Tid BiT: I'm Saying No, So I Can Say Yes
Saying no is so hard.
I hate saying no. It makes me feel icky and harsh. I especially hate saying no when, for the last two weeks, I have been listening to Tina Fey's 'Bossy Pants' and Amy Poehler's 'Yes, Please' and both of them discuss the idea of saying "Yes, and..." and how it can change your life for the better.
But I have to say it. And I have to say it now. Because if I don't, I can't say yes to what has become a never-ending thought in the back of my mind. What if Burned-In Teacher was more than just a blog? I want so badly to say yes, but I haven't. I haven't for many reasons, but it boils down to one simple word: TIME.
Since I left the Google Innovator Academy, ready for anything, I have done nothing. I haven't touched my project and I haven't reached out to other Innovators who said that they would help me. I haven't said yes once, to any part of what I was so psyched about two weeks ago. That academy changed me, but am I proving it? Have I done anything to prove how serious I am about my passion? Nope.
I am the first to admit that I have stretched myself too thin over the last year. Balancing teaching, BiT, being a mom and wife, and taking care of my home has taken its toll on me. I am back at school, sick already, and am feeling that pit in my stomach that can only be filled if I would leave my family and friends, hole up somewhere with wifi and my computer, and just work. That's obviously both unrealistic and unfair to everyone involved.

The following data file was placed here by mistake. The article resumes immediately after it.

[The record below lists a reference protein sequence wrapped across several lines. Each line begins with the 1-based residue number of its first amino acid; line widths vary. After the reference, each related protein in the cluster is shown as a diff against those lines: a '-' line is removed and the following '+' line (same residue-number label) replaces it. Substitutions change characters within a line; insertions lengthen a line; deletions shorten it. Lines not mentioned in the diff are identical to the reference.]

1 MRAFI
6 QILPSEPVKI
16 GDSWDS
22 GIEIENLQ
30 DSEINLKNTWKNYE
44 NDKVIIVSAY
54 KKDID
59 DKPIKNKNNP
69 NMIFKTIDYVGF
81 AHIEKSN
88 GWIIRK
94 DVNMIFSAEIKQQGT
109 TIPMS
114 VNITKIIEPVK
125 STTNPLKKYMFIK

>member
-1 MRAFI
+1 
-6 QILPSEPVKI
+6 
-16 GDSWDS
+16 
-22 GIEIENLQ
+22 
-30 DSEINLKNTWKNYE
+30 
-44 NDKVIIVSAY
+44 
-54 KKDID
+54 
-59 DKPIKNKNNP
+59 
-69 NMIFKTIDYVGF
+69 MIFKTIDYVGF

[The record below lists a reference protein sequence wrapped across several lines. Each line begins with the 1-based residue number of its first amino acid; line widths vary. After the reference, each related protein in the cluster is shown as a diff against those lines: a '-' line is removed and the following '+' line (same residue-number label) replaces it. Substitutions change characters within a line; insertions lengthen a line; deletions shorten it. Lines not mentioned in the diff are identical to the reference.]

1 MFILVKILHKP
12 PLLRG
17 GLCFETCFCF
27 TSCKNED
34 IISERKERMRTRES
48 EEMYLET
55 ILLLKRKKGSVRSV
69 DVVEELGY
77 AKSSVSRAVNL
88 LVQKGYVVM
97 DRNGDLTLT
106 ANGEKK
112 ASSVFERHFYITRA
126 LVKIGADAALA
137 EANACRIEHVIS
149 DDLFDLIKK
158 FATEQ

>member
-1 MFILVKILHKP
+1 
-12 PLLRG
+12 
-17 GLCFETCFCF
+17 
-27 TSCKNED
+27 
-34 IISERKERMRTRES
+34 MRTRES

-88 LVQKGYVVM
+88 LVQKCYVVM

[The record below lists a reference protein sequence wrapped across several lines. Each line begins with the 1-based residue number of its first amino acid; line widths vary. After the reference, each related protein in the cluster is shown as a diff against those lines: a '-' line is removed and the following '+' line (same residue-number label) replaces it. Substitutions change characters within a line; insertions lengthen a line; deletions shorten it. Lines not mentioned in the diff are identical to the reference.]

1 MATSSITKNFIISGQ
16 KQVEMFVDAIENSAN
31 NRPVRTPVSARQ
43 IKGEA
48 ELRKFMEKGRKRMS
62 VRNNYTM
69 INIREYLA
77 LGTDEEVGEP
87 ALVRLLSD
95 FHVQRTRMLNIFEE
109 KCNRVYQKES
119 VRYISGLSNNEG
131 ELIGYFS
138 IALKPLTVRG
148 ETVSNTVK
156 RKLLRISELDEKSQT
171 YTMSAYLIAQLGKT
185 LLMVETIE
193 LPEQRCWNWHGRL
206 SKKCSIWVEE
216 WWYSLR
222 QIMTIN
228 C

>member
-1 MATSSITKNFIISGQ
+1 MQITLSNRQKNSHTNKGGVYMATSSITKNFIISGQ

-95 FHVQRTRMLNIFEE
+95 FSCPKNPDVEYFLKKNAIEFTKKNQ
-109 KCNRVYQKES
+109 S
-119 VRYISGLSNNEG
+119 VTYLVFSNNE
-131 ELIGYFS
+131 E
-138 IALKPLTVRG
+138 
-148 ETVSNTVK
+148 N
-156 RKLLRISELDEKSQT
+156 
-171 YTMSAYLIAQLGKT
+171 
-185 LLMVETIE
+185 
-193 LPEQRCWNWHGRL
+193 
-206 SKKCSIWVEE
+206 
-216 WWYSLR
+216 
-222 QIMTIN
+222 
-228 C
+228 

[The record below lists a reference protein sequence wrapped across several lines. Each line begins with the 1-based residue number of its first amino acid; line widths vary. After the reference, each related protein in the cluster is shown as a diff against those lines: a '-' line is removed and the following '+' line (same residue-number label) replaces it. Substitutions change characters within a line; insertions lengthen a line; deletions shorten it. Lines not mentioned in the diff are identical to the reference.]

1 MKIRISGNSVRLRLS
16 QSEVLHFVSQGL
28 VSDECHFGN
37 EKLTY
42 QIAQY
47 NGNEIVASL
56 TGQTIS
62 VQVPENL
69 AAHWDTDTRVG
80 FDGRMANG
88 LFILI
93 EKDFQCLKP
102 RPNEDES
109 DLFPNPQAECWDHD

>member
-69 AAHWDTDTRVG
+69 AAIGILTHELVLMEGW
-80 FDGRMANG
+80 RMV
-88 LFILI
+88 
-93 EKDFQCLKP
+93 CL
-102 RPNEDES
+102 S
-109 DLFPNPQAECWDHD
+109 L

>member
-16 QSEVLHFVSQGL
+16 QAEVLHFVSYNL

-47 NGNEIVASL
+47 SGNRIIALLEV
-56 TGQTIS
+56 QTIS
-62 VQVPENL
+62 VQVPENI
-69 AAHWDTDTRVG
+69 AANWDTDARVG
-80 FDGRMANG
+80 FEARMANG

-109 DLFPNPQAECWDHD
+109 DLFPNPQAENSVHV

Therefore, I am going to say no to a couple of things that I like, in order to say YES to something new that I can't stop thinking about. I am going to be pausing, yes PAUSING, the blog for a while. I plan on coming back when I can be more focused and have something more solid to offer educators just like me who need a voice in this noisy profession.
I appreciate those of you who have been dedicated readers for the past year. Thank you so much for the emails and texts telling me how much you appreciate my honesty and the honesty of the teachers who I have interviewed. They have changed my perspective and have caused me to realize how truly difficult our profession is. I now know that I am not alone and that there are thousands like us out there, wondering what they should do about how they are feeling and living.
So, burn on, my friends. I am excited for what's to come, although I don't know how long it will take or exactly what it will look like.